These popes, Leo I, Gregory I, and Gregory VII each captured the zeitgeist of their particular age and expressed the mission of the papacy for their epoch. Other popes in the first millennium had a driving zeal for evangelizing. Other popes in the second millennium were anxious to extend the Church’s power into the political world. But Leo and the two Gregories were somehow symbolic of the Church’s defining mission in the two millennia, even archetypical of what the Church needed at its helm in their respective periods.
So now we enter into the third millennium—the one in which the papacy—and by extension, the Church—will supposedly give itself over to its servant mission. Will Francis someday be known as “The Great?” He has charted the new course with the same clarity as Leo, the same dedication as Gregory I, and the same stubborn opposition in the face of his enemies as Gregory VII. Only time will tell if he gets the appellation “Great.” It is never awarded during a pope’s lifetime; it takes decades and even centuries for its effects to be judged. What is remarkable is that we could not have foreseen, even in the heady years of Vatican II, the sort of papacy and the sort of Church which Francis would herald. What are Francis’s accomplishments to date that might win him the title?
1. he has changed the style of the papacy from the monarchial style of the Renaissance and Early Modern Period to the style of a pastor who is in touch with the reality of his parishioners.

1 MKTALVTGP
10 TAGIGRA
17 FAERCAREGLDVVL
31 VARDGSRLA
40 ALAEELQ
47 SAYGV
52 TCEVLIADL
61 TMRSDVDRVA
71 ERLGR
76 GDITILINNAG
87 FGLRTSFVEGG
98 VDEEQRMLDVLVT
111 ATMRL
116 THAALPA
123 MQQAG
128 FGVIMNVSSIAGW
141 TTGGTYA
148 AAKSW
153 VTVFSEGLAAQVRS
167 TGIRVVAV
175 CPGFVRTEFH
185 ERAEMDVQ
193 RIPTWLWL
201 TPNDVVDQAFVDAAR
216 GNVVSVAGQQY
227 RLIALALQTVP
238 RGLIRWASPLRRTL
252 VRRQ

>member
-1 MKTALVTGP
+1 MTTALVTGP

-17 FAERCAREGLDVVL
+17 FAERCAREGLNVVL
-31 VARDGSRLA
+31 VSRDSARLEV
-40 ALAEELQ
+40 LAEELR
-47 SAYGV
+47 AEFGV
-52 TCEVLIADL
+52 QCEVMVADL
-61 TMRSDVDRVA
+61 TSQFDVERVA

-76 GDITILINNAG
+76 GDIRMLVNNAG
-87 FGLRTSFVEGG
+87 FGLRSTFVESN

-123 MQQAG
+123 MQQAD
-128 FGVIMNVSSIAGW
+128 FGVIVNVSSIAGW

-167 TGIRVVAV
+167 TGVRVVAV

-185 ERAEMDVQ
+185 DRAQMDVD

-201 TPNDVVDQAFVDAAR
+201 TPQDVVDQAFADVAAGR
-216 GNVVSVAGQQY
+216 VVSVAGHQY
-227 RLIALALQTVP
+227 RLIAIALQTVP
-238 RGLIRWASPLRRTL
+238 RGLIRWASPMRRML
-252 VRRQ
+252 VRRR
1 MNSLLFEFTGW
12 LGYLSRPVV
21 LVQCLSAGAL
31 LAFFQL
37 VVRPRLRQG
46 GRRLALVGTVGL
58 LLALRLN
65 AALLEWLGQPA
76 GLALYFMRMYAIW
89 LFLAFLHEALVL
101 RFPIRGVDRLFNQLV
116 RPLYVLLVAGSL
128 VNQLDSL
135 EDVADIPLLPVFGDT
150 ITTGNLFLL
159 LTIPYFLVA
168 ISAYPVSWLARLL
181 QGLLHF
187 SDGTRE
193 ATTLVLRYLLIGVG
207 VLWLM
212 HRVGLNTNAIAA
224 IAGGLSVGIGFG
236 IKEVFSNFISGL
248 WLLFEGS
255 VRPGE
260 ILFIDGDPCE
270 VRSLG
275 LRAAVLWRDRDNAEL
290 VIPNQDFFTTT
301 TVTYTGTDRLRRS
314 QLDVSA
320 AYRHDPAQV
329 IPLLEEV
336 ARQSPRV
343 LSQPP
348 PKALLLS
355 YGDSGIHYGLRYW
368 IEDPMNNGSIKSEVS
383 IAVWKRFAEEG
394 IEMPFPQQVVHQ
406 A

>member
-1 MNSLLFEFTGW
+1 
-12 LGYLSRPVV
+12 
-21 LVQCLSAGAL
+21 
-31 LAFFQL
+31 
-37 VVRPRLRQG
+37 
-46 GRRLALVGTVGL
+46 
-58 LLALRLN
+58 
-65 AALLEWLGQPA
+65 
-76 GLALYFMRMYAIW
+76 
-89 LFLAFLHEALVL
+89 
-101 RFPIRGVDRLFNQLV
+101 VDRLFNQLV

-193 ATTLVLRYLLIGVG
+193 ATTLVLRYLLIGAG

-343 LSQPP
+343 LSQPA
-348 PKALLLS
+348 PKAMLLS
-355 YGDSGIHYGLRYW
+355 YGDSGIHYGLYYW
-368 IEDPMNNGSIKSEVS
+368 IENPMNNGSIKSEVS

2. He has changed the face of the Church from a moral judge to a reconciling community of forgiven believers
3. He has moved the teaching of the Church from ivory tower abstractions to concrete imperatives of our long-held moral principles
4. He has engaged the secular world on its own turf and applied the values of the Gospel to everyday life.
5. He has demanded of the institutional structures of the Church an integrity, a transparency, and a modernization that gives the Church a long-lost credibility in the contemporary world.
We will see the long-term effects of this papacy. Please God they will continue after Francis has vacated the Chair of Peter and please God they will take root not only in the policies of his successors but in the hearts of the faithful so that this will be an era of Reform such as the Church faced in the 12/13th centuries and again in the Catholic Reformation of the 16th century.